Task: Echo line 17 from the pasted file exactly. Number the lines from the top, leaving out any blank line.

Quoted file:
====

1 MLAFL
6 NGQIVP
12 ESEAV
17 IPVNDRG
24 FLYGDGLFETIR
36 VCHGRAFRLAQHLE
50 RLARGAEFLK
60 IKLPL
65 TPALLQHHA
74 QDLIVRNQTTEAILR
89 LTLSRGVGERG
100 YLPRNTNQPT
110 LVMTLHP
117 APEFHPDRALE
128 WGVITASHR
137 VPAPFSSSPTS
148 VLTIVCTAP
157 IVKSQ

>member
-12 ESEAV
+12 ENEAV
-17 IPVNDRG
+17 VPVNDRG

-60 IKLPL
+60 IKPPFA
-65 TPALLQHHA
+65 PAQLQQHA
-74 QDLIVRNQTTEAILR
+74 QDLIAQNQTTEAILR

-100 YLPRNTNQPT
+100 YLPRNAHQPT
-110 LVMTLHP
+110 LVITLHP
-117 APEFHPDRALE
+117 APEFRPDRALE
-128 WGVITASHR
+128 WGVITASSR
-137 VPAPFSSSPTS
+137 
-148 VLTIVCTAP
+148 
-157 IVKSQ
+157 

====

148 VLTIVCTAP